10 things you need to know about Cat Island before visiting

For cat lovers, Oshima is a must. The small Japanese island is better known by another name – Cat Island. It’s not Japan’s only Cat Island (there are nearly 10 in all), but it’s arguably the most famous.

Decades ago, fishermen brought cats to the island to reduce the numbers of rodents that were infesting fishermen’s boats. But with no natural predators on the island, the cats multiplied rapidly and now roam the wild in staggering populations. Conversely, the population declined as Aaoshima was no longer a major fishing center.

Today, Cat Island is a sleepy, small island in Japan that has captured the world’s attention thanks to its varied coverage and social media. It has seen an influx in visitors in recent years who are eager to see cats roaming unhindered, but there are a few things guests should know before traveling to Cat Island. Below, we look at the top ten things about this unique island that potential visitors should be aware of beforehand. Respecting the unspoken rules of the island and, most importantly, not interfering with wild cats is of the utmost importance. Here’s what visitors should know.

Related: Tashirojima Island: Is it really full of cats, and can you visit?

10/10 Visitors must take the ferry

Obviously, guests need some kind of boat to visit Cat Island, considering it’s an island. Fortunately, there is a direct ferry that takes visitors from the mainland to the island in 20 minutes.

“I rarely carried tourists before,” said ferry captain Nobuyuki Ninomiya, who frequently makes way. “Now I get tourists every week, even though the only thing we have to offer are cats.”

RELATED: A cat sanctuary on the Greek island is looking for an agent to rescue felines

9/10 Only six people live on the island

Cat Island may get a lot of visitors, but it’s not home to many long-term residents. In 2019, it was reported that only six people still live on the island full time. It was once a thriving fishing village, and about 900 people called it home during the mid-1940s. However, many people moved after World War II, which led to a sharp decline.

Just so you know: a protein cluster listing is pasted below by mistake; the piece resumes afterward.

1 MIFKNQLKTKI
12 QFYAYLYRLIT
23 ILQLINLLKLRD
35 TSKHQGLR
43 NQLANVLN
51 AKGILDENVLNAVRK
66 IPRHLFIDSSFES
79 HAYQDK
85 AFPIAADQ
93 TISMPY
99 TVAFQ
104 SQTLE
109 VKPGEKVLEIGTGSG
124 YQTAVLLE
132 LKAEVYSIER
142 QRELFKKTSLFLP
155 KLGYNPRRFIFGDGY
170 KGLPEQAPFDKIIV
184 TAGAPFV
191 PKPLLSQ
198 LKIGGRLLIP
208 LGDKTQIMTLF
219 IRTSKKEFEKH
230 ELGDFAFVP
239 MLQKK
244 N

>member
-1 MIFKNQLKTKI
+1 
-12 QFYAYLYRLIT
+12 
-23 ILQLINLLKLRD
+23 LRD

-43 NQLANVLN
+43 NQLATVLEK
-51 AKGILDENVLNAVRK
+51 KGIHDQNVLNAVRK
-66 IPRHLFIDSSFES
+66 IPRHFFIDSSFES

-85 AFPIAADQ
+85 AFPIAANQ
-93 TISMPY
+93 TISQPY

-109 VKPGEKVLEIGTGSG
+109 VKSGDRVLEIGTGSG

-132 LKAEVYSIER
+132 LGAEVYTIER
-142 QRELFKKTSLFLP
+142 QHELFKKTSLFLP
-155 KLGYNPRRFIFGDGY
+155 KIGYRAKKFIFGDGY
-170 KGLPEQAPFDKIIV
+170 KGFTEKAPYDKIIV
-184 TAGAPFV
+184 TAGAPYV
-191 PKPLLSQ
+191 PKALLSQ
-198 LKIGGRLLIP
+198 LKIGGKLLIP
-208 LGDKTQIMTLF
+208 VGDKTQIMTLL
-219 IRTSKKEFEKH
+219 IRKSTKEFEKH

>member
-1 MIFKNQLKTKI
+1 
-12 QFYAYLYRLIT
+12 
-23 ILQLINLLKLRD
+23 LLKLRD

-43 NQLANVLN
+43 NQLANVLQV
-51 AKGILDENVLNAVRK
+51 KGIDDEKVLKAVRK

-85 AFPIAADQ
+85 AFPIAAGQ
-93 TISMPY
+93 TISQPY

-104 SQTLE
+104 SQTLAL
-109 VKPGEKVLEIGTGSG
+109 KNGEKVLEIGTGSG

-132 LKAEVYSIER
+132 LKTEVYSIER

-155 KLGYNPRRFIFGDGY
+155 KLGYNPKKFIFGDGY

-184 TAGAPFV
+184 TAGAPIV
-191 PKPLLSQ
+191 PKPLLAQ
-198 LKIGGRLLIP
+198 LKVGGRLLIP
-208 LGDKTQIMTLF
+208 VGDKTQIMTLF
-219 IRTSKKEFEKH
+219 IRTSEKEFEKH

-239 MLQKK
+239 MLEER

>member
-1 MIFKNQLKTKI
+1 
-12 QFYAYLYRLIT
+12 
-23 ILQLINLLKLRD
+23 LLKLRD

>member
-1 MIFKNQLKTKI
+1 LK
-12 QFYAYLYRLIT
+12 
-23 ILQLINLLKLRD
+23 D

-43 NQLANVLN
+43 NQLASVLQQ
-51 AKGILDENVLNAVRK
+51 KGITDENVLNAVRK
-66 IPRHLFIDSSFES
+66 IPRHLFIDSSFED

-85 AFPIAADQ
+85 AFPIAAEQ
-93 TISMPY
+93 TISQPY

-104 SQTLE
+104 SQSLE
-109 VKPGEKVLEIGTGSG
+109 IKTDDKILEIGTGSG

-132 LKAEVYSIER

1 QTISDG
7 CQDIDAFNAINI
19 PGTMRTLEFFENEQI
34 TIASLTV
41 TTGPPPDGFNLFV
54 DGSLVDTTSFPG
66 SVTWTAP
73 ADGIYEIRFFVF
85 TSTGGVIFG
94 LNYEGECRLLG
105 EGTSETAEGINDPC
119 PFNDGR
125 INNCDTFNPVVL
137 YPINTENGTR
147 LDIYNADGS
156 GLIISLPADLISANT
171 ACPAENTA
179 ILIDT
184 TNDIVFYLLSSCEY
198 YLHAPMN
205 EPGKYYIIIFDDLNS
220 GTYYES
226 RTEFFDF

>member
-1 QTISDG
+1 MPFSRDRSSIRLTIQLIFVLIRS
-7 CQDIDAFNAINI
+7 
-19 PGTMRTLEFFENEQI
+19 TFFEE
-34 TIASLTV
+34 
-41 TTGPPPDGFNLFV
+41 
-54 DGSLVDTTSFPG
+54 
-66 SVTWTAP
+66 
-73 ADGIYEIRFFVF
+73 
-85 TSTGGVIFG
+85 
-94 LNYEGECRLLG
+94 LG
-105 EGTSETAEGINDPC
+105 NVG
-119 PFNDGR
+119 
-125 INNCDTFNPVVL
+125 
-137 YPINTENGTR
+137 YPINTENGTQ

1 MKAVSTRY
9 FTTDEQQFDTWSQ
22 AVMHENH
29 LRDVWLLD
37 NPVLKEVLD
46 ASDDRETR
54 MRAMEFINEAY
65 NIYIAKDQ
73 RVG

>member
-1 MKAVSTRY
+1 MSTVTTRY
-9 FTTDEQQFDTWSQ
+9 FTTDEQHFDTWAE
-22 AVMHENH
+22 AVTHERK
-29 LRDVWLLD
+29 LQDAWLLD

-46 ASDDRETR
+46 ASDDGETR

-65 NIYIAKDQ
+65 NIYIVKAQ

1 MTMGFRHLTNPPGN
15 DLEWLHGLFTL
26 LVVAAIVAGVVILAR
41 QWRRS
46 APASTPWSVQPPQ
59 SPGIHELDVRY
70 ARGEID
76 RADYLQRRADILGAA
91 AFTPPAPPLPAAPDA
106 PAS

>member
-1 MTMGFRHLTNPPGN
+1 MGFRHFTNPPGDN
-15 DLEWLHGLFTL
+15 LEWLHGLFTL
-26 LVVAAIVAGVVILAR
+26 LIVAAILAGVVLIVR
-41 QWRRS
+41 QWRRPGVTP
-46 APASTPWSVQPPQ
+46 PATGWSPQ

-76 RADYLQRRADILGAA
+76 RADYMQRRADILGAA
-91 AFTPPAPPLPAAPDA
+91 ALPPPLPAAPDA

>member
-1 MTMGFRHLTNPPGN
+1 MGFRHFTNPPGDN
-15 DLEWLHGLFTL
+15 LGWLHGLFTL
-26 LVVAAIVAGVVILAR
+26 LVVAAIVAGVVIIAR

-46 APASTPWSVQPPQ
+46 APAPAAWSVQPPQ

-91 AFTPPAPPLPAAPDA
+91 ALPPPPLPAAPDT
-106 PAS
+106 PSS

8/10 Remember – this is someone’s home

There may only be a few residents on Cat Island, but visitors need to remember that this was not designed to be a tourist spot. Its popularity has grown over the years, but Cat Island is not meant for tourists. It belongs to a few humans as well as countless cats that have roamed freely for generations.

Visitors should treat the island with the utmost respect, which includes cleaning up after oneself and respecting others.

7/10 But there are hundreds of cats

What the island does not lack are cats. There are over 100 felines that call Cat Island quite a large population. Cats roam the island freely. So, while they are accustomed to human interaction thanks to frequent tourism, they are not domesticated.

6/10 Visitors can play and feed the cats

The cats are considered semi-feral, but many will happily interact with visitors. The island has a dedicated dining area near the community center, which is the best place for guests who want to wake up and socialize with the feline residents.

5/10 There are no shops and restaurants

Cat Island may be a huge tourist hub, but there aren’t any shops or restaurants on the island. They literally only cater to the cats, not the needs of the human visitors. Guests must pack accordingly, including food and water, as they will not be able to access once they board the ferry.

Related: Dip into these 10 soothing hot springs in Japan

4/10 Cats are fed by donations

With so many cats, there is a lot of competition for food. Nowadays, many visitors bring cat food (it should only be safe cat food). But there was a time when Cat Island was running out of food.

In 2016, local Kazuyuki Ono, 59, made a plea on Twitter when he noticed a shortage of food for cats. Suddenly, donations started pouring in from all over the country. Social media has also made international headlines, helping to boost Aaoshima’s popularity and tourism.

3/10 Winter is particularly harsh

Cat Island needs more visitors in the winter as food supplies run short in the colder months. Cats from before are more desperate, making donations and food from visitors all the more important.

However, if the weather conditions are bad, the ferry cannot make the journey safely.

“In the spring and summer, tourists bring food to feed the cats, but when it cools down, the sea is rough and no one comes. Sometimes the boats can’t cross in the rough seas,” Ono explained.

2/10 Visitors can bring cat toys

Food isn’t the only thing Cat Island visitors like. Some people also bring cat toys to interact with the feline residents. For visitors who do, it is important to ensure that the toy is intended for cats and not harmed. Don’t leave anything behind either to maintain respect.

1/10 Cat Island is controversial

An entire island to roam freely may seem like a cat’s paradise, but it’s a far cry from the leisurely living of domestic cats, some experts say. There has been debate about the quality of life cats lead on Cat Island.

Some researchers who have studied Aaoshima have discovered that cats organize themselves into a hierarchy. Males secure the territory, while females are responsible for food. But that makes for tough conditions and a lot of competition. Many cats do not survive as kittens, and death from starvation, disease, or infanticide is common.

However, there are others who say the island is a cat’s dream. Ono continued, “It’s a cat’s paradise here. They love nothing more than to lie on the street basking in the sun all day.”

Leave a Reply

%d bloggers like this: